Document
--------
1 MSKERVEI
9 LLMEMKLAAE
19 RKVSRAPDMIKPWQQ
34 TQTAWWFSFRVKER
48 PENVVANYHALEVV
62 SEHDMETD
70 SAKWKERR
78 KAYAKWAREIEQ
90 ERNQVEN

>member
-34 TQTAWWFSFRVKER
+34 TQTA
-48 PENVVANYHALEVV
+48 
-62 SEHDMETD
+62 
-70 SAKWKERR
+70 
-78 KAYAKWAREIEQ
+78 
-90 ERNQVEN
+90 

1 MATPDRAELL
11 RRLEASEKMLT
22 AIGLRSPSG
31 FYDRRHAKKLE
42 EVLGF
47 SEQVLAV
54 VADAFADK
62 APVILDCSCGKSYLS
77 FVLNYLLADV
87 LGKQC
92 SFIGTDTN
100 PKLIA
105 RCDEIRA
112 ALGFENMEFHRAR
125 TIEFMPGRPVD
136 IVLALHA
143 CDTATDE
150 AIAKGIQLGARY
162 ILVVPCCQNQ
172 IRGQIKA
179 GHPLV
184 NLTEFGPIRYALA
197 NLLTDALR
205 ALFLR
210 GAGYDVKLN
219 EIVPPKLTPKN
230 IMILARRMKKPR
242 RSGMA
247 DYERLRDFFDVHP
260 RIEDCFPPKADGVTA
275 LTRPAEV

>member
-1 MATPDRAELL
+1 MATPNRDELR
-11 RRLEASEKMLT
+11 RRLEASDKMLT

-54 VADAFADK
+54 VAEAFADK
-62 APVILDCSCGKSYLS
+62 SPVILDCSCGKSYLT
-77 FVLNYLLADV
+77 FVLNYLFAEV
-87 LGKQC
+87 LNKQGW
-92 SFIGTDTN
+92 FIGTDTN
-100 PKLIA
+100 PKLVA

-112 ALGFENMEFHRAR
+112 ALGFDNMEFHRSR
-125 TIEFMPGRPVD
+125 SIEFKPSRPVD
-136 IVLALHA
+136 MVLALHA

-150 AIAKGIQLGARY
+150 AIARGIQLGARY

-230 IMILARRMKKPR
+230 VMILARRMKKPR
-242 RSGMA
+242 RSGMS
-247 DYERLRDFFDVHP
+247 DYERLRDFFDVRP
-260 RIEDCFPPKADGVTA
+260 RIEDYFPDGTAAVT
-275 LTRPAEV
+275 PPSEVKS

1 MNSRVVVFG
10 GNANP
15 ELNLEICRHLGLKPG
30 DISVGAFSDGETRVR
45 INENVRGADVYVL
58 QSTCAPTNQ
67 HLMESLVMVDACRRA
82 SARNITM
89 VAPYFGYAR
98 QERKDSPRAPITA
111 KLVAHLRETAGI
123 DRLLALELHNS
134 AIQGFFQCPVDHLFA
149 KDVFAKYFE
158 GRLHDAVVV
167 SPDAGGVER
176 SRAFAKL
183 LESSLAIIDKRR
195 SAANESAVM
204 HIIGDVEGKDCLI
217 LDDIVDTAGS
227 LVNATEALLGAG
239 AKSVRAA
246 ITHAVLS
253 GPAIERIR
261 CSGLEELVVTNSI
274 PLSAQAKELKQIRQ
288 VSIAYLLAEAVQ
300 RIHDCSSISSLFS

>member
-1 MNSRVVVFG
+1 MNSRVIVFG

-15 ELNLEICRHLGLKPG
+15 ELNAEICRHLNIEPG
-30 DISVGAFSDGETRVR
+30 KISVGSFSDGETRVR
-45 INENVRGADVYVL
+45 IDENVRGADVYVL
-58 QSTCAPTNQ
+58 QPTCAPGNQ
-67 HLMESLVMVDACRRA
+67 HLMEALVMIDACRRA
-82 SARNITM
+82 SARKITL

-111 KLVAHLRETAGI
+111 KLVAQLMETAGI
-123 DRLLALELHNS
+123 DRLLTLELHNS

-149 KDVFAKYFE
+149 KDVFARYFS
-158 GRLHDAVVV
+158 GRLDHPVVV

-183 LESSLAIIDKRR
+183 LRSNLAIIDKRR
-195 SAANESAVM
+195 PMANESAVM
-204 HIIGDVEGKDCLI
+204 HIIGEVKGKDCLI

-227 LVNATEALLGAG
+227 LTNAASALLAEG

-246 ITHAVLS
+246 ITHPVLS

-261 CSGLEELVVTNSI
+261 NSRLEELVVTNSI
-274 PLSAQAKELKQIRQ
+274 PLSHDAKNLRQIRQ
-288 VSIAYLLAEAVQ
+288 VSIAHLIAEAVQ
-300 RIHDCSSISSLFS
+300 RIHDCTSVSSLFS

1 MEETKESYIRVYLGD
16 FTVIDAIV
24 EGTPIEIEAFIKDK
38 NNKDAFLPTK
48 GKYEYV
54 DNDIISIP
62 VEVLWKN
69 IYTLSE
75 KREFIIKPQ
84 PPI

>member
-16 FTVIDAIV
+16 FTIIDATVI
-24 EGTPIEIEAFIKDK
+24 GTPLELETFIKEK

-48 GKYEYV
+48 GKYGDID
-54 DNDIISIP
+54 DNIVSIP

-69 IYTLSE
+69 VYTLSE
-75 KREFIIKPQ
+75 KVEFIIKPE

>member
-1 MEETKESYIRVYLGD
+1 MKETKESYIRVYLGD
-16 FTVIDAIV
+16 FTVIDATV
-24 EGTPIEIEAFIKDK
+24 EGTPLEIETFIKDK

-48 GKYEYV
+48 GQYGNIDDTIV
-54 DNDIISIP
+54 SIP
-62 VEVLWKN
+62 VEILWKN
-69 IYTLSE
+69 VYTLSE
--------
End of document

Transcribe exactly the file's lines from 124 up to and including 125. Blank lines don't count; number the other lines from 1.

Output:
+30 KISVGSFSDGETRVR
-45 INENVRGADVYVL